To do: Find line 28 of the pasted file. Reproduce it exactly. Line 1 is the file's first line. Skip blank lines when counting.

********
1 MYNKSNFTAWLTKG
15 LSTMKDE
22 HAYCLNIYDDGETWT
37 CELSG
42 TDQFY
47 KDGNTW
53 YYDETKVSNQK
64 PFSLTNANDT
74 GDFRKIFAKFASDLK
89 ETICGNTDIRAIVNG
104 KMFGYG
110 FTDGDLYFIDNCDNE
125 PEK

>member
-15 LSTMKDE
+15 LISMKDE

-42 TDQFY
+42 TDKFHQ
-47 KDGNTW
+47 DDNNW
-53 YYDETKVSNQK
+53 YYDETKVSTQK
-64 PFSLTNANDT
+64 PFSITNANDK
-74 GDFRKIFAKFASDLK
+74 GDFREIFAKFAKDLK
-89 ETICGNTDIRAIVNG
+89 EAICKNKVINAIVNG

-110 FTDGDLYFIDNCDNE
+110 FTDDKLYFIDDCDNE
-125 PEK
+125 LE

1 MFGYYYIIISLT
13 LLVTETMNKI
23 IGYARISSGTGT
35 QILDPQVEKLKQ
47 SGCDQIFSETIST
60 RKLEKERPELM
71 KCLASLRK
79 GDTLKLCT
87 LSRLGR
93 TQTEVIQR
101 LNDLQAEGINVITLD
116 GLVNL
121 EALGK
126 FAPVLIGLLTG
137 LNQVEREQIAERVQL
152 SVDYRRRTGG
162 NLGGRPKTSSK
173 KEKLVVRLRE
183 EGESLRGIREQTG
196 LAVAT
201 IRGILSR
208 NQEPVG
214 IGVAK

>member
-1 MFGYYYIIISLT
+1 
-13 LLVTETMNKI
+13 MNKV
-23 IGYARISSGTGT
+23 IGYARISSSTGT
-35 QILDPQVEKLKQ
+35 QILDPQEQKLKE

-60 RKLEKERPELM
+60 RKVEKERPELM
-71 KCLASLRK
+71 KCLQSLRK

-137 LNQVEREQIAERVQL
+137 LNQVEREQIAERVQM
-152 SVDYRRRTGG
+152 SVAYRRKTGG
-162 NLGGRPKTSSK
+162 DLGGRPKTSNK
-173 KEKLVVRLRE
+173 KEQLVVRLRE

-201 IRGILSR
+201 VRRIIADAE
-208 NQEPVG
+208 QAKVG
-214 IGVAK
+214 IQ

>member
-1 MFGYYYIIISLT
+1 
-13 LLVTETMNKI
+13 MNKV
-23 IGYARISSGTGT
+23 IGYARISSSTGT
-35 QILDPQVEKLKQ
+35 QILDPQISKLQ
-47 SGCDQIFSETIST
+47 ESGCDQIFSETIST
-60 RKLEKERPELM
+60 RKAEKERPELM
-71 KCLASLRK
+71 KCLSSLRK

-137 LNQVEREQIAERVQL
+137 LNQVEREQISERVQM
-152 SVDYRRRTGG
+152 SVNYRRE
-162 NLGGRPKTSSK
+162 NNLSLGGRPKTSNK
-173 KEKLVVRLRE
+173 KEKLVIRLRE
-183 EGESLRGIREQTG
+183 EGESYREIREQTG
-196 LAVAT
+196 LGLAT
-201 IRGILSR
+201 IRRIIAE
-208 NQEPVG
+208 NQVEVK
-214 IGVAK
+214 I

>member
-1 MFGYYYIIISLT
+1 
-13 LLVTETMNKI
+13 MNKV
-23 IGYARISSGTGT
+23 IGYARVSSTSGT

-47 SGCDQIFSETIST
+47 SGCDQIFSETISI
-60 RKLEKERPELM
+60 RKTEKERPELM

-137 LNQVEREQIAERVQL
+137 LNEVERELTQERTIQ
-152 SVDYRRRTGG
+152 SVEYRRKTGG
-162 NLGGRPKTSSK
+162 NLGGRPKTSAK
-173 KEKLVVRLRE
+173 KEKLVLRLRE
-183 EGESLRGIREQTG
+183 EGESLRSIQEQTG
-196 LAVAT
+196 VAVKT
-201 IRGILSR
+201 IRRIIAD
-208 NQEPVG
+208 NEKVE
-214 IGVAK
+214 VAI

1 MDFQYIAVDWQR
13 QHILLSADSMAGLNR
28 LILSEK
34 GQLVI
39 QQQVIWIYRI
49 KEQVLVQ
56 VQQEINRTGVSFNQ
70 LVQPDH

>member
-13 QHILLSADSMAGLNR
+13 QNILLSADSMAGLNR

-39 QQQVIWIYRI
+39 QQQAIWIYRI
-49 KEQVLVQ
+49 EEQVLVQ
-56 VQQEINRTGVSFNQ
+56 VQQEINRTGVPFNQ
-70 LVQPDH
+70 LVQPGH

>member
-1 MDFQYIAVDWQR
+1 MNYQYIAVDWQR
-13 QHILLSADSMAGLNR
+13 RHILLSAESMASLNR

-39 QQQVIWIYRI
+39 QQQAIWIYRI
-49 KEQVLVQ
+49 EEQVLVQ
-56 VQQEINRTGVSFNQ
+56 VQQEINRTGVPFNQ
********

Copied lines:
+89 EAICKNKVINAIVNG